How I Built This is a new podcast from NPR, and it is excellent. One of the first episodes featured an interview with Sara Blakely, and it is an excellent glimpse into why sometimes great businesses come from industries/businesses that many would describe as lacking “competitive advantages” or “moats”. Spanx really had no business succeeding in the product category it tried to enter. And most rational minded, probability-focused business experts would have said it really had very little chance of success—except, of course, for the fact that Spanx was started by Sara Blakely, who is a passionate, driven entrepreneur who was 100% determined to make the company a success. I highly recommend listening to that podcast as well as the other interviews also.
I’ve spent a lot of time thinking about factors that influence the long-term success of a business, and I think firms (public or private) that are run by the founders often have a huge intangible quality to them—one that is crucial to the firm’s ultimate success. This intangible quality is that the founder is often motivated by much more than money. And that is a driving force that can be incredibly powerful, and incredibly valuable for the owners of those firms.
“What’s an exit strategy?”
According to the podcast, Blakely was approached numerous times by investment groups wanting a piece of Spanx. They asked her what her exit strategy was, something she hadn’t even ever thought about. She said it never occurred to her to consider selling her business, and as all of these money guys kept calling, she realized that other people started businesses with the intent to sell them.
Even today, she owns 100% of her company, which is remarkable for a business that has become so massively successful.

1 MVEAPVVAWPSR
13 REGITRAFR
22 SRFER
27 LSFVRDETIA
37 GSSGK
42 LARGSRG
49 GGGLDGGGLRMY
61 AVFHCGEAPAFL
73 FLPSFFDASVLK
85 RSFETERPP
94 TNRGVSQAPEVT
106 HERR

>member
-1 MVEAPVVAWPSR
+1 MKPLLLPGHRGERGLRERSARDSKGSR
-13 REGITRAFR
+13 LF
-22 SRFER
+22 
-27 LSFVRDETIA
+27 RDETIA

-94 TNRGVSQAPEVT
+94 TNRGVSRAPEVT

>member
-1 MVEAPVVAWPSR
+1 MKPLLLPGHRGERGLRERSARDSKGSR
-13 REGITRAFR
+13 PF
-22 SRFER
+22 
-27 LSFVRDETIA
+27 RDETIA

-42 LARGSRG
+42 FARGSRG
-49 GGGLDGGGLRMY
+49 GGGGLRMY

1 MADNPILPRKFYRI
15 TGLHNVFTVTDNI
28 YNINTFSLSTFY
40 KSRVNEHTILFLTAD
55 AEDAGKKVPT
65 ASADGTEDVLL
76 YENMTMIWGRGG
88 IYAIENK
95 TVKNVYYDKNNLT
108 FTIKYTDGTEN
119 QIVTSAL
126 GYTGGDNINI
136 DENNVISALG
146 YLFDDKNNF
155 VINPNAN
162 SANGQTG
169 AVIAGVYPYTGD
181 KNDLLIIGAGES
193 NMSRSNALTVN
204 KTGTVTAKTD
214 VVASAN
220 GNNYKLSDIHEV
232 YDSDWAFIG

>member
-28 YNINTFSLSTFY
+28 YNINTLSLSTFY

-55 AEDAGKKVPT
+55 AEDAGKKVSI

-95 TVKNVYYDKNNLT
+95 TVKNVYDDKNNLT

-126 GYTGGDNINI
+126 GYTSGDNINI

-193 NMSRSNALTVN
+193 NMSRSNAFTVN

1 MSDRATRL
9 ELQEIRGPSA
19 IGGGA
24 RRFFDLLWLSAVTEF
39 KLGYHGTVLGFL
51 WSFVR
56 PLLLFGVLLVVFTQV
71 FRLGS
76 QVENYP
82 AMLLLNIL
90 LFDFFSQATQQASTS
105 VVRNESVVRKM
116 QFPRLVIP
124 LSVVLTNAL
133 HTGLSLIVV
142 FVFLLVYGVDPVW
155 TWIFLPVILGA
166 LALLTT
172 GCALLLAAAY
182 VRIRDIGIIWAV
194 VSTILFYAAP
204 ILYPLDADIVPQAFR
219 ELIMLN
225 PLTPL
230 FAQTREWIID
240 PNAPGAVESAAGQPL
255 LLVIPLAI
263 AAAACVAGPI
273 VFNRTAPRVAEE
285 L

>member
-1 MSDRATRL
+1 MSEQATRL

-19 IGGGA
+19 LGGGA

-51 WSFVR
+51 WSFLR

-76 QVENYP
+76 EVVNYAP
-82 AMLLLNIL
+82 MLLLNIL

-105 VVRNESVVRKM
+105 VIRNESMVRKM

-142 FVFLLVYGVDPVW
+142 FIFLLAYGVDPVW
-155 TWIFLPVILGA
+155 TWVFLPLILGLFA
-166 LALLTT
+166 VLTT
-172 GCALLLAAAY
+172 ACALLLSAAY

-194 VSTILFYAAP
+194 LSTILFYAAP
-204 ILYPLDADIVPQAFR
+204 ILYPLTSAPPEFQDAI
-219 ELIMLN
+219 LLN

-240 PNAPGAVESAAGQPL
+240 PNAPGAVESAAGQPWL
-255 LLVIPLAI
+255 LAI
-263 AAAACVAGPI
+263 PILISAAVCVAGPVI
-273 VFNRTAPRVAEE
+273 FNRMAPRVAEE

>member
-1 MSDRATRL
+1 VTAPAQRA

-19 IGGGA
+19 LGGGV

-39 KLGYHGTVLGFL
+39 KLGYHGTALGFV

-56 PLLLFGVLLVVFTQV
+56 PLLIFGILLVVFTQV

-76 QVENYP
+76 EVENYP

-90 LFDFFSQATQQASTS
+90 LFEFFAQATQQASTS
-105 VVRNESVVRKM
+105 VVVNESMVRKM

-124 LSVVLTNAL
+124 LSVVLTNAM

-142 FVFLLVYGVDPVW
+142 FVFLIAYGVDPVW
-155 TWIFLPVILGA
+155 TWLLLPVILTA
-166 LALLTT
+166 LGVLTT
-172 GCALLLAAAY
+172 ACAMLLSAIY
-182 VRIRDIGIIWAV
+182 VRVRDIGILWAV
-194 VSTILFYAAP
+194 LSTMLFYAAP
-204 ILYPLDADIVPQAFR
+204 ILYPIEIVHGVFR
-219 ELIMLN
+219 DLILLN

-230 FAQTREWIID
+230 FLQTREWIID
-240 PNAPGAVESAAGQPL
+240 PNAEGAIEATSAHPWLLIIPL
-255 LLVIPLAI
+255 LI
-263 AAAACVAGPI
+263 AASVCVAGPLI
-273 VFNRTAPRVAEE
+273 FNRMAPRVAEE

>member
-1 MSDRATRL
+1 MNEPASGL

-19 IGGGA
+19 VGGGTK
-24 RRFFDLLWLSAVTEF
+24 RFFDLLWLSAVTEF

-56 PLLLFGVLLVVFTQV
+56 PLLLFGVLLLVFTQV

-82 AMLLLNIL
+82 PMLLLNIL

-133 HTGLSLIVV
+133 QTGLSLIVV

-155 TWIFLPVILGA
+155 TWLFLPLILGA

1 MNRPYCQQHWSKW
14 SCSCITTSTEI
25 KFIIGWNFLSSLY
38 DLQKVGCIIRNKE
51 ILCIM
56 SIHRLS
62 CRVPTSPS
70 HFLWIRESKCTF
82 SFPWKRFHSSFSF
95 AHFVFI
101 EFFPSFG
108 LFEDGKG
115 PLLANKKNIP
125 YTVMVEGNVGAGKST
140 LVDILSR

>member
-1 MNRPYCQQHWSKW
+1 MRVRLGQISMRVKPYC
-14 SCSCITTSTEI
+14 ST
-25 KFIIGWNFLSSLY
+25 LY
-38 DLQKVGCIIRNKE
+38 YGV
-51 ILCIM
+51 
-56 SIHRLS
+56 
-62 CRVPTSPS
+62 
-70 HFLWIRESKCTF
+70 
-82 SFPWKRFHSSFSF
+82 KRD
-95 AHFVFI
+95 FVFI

Blakely’s vision for her firm, her relentless focus on executing her business model, her passion for the day-to-day process of building her company—none of those things show up in her company’s financial statements. But all of those things have had an incredibly meaningful impact on those financial statements and are a critical component of the company’s value.
Firms like Under Armour, Starbucks, Alibaba, Facebook, Workday, Amazon, Google, Atlassian, and many others have founders who are maniacally focused on pleasing their customers and thinking about strategies that will impact their companies’ values ten or twenty years down the road.
Charlie Munger talked a lot about incentives. He once said he feels like he understands incentives better than just about everyone and yet he even underestimates the power of incentives.
We usually associate incentives with money. People are obviously motivated by money, and will adjust their work habits in such a way that will maximize their own earning power. Incentives are often designed to try and encourage certain behaviors that will maximize the long-term value of the company; other times, incentives encourage certain short-term behaviors (which may or may not be at odds with long-term value) such as market share, revenue gains, EBITDA, etc… But one thing you can generally count on is that corporate executives will behave (despite what they say) in such a way that will maximize their own pocket books.
The Intensity of the Founders